The Banner Banger you travelled to the 1995 All-Ireland final in is revved up again and ready for road on Sunday, with bottom of the Hill in Shannon chosen as the symbolic starting point of the journey.
On the road you’ll go back in time and load your cassette tape that sings Kieran McDermott’s ‘Banner Roar’, Tony Considine’s ‘My Lovely Rose of Clare’, Aaron Esley’s ‘Come on the Banner 1995’, while practicing your ‘Clare Shout’ as you go.
Another favourtie on the playlist is Ger Loughnane’s address to the Clare nation and those beyond in ’98: Clare FM and the epic interview with Colm O’Connor that brought Clare to a standstill.
There was nothing amiss at the start of 1998 Munster final replay between Clare and Waterford in Thurles – sure like Dalo said afterwards ‘t’was more like handbagging than anything else’.
You were with Colin Lynch every step of the way after the fall out – camping outside the Limerick Inn for that stormy Munster Council meeting, because as Loughnane said he was “hung out to dry” by the three priests, Don Corleone and a few more.
And you were there again when Jimmy Cooney blew that whistle, but more than that were within earshot of the Croke Park guru who said Lynch’s suspension would be lifted if Clare agreed to give Offaly a re-fixture.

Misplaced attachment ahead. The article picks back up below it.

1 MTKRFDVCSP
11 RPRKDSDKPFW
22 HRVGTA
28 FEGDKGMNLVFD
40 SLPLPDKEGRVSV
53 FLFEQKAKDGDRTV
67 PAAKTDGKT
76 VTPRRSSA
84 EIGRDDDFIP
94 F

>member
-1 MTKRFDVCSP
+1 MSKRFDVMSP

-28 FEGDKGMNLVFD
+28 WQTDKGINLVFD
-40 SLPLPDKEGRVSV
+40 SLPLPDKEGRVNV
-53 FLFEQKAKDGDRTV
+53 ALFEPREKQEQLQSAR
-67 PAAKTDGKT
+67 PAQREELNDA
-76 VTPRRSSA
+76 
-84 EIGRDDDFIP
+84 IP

You know where former Bishop of Killaloe Dr Willie Walsh will say mass on All-Ireland morning, just to hear his ‘Hurlers Prayer’ – the message to God in ’95 when he said ‘Yeah, I know Lord that you can’t take sides, but maybe if there was the odd lucky break going, you might let it run our way, sort of by accident, nobody need know”.
Green became your favourite colour in ’95 in homage to Brian Lohan’s helmet – now you’ve switched colours to red because of David McInerney’s heroics on the edge of the square.
You’re favourite full-back story dates from the ’54 Oireachtas final, the one about big how Big Dan McInerney stopped the ‘Boy from Killane’ Nickey Rackard – he sat down on top of him.
The injustice meted out to another great full-back still rankles after 36 years – the ’77 Munster final when Jim Power was marched by referee Noel Dalton and you believe Fr Harry Bohan should have whipped the Clare team off the field straight away in protest.
Jim Power’s Tulla holds a special place in your heart because ‘Goggles’ Doyle lived there, because of Tommy Daly, because of the unbeaten run there in the 1970s at the field that bears his name, because of the Hill and because you know Bryan MacMahon’s ballad in tribute to ‘the greatest goalman who ever clutched a ball’
You remember the ‘Tut’ – Aidan Tuttle – doing his video commentaries in Tulla and ranks him up there with greats of the commentating game like Michéal O’Hehir and Michéal Ó Muircheartaigh.
Like ’95 you never lost the faith, being among the 12,103 in Semple Stadium this June for the championship opener against Waterford – now you’re struggling to get an All-Ireland ticket.
But you’ll be there again on Saturday to see a winning point like Jamesie’s, a winning save like Davy’s or a winning goal like Taaffe’s or like Domhnall O’Donovan’s the last day, because you were right beside Jimmy Smyth the day he said ‘we thirst, we starve for Clare’.